AvroKO Designs a Workplace Cafeteria | Yellowtrace

AvroKO Designs a Workplace Cafeteria | Yellowtrace

AvroKO Designs a Workplace Cafeteria | Yellowtrace

AvroKO Designs a Workplace Cafeteria | Yellowtrace

AvroKO Designs a Workplace Cafeteria | Yellowtrace


Is it a legit bar? Or an awesome new hotel?

No, dude – this is the workplace cafeteria inside Dropbox HQ in California.

What, so you mean this is like the coolest corporate “breakout” space ever? Get out of town!

I know!

Highly regarded for their hospitality projects around the world, American studio AvroKO were engaged to design the food hall and coffee shop in the tech company’s San Francisco headquarters. The Tuck Shop and Dropbox Cafe serves as the organisation’s heartbeat for the innovative tech giant’s offices, famous for being a major provider of online file hosting.

AvroKO channeled the idea of “neighbourhoods” within the office to bring people together – the space was created as multipurpose, equally appropriate from dining, meetings, brainstorms and more. Taking inspiration from one of the company’s mottos, “sweat the details,” the design focuses on small features and individually crafted furniture and lighting to transform moods and create a flexible space.

The food hall boasts 6 main food stations divided by a variety of screens made of transparent linen material, some of which are constructed around main banquettes, designed to be adjustable for creating small pockets ideal for a private gathering with coworkers. The handcrafted lighting in the Juice Bar resembles a modern take on old street lamps, once again drawn from the neighbourhood concept. The chandelier that dominates the entry has adjustable frames which slide up and down tracks, imitating the Muni Metro transit lines of San Francisco.

The cafe is designed to evoke a residential feel. It’s a place of comfort for staff with each furniture group containing an eclectic mix of chairs, floor rugs and accessories similar to a living room. The cafe boasts its own on-premise coffee roaster, encased by a blackened steel perimeter and visible to diners.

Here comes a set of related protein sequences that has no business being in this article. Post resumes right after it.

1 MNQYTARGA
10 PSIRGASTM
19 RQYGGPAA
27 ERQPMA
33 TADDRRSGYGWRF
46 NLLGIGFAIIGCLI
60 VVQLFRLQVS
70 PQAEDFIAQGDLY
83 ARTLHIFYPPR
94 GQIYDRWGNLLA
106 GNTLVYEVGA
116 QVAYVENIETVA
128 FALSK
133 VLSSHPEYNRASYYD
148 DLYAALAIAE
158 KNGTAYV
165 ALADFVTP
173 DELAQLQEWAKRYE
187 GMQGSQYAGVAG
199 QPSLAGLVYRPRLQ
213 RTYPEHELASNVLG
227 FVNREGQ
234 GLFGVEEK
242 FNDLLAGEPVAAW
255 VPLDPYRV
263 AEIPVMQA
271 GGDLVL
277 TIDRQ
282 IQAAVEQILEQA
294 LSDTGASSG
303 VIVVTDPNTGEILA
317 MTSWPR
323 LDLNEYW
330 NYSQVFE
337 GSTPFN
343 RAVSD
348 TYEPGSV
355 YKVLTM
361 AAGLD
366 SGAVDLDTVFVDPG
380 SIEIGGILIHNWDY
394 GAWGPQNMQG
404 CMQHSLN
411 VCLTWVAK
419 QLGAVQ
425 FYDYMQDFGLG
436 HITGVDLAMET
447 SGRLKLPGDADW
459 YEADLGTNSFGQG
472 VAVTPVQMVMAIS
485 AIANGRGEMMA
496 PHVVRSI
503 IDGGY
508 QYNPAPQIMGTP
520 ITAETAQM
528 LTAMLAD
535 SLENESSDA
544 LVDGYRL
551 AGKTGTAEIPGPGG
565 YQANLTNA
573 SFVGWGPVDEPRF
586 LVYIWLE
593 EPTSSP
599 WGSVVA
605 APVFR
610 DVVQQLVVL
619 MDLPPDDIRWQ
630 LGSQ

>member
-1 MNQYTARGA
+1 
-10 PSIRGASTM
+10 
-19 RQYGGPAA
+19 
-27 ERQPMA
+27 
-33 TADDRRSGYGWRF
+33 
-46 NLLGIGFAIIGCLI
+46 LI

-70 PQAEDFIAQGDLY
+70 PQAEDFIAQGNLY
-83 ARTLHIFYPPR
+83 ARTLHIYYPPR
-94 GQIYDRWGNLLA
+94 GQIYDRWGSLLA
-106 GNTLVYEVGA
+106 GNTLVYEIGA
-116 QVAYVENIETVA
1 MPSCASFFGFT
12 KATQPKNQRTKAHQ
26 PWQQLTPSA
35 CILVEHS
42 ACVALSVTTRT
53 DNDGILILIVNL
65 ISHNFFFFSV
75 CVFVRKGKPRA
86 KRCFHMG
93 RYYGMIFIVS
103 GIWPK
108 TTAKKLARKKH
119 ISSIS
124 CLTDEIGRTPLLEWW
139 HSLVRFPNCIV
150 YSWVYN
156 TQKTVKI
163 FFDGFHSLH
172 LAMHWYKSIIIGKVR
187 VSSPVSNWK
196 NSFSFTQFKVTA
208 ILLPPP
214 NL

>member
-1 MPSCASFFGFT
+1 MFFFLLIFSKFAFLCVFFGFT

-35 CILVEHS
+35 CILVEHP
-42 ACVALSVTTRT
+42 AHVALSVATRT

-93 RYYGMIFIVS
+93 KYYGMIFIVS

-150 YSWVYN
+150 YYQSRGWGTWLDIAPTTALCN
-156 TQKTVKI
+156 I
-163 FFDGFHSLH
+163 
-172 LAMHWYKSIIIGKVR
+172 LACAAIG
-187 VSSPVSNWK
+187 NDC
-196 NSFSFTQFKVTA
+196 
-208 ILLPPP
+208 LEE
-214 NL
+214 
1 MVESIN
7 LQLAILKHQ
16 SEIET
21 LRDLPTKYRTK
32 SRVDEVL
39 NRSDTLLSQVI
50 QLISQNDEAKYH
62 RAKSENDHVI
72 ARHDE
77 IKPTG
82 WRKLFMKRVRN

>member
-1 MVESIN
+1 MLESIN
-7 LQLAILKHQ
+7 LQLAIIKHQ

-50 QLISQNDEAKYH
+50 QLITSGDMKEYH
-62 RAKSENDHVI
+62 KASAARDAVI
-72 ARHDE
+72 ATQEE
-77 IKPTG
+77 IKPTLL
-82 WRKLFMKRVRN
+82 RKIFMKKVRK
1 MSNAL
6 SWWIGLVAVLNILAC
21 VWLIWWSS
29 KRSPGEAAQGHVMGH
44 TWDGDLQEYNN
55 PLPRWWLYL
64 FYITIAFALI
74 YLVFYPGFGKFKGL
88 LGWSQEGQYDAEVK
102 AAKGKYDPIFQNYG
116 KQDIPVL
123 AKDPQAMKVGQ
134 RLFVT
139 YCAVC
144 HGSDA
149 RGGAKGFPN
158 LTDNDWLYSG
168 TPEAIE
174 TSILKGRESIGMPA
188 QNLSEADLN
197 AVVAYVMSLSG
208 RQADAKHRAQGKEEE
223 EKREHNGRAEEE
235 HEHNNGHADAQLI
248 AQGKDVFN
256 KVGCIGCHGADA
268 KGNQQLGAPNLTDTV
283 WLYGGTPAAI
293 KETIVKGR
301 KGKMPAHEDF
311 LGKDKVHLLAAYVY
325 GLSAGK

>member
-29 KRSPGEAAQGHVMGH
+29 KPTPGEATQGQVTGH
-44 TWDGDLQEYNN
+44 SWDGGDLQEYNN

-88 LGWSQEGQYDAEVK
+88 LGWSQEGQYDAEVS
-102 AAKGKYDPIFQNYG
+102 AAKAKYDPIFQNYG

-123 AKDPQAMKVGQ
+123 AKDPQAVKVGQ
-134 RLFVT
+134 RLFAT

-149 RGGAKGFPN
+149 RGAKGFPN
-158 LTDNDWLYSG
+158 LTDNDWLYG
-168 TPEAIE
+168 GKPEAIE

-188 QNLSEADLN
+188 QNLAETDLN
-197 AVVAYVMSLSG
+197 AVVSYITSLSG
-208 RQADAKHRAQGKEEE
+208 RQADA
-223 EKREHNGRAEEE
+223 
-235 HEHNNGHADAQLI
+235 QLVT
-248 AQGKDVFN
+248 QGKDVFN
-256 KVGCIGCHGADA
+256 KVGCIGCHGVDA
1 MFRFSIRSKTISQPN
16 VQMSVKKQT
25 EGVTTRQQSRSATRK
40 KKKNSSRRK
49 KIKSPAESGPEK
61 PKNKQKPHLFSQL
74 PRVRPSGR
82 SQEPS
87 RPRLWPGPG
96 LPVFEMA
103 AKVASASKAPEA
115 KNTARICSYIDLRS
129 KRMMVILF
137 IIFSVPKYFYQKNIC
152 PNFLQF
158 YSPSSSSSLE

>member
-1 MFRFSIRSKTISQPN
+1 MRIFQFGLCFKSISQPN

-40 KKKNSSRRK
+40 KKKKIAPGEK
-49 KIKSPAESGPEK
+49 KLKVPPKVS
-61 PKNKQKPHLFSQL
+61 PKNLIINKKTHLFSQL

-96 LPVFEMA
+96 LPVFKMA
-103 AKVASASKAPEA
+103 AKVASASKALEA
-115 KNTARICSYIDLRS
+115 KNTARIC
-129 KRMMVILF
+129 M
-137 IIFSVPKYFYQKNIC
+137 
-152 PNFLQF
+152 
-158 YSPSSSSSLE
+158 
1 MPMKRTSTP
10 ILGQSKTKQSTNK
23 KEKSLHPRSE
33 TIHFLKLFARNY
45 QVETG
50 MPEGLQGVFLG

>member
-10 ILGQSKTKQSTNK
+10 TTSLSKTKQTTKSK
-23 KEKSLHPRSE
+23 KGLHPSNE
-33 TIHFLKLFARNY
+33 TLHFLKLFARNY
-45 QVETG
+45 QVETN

[Photography by Garrett Rowland.]


About The Author

Dana Tomić Hughes
Founder & Editor

Dana is an award-winning interior designer living in Sydney, Australia. With an unhealthy passion for design, Dana commits to an abnormal amount of daily design research. Regular travel and attendance at premier design events, enables Dana to stay at the forefront of the design world globally. While she is super serious about design, Dana never takes herself - nor design - too seriously. Together with her life and business partner, Dana is Boss Lady at Studio Yellowtrace, specialising in Design Strategy, Creative Direction and Special Projects. The studio takes a highly conceptual and holistic approach to translating brands & ideas into places & experiences.

One Response

  1. kennethmason1kapm

    Looks very “cluttered” — colors are mild and lack any excitment or calming effect — booths are hard to enter and exit from — smaller tables could be used to change the configuration of seating — chairs do look comfy due to padding, and thank God, no ‘waffle’ thighs ——– wall suspended seats area is very creative and cool — a little less ‘busyness’ with lighting fixtures that should be fewer in number and larger in design, and not as ‘attention grabbing’.


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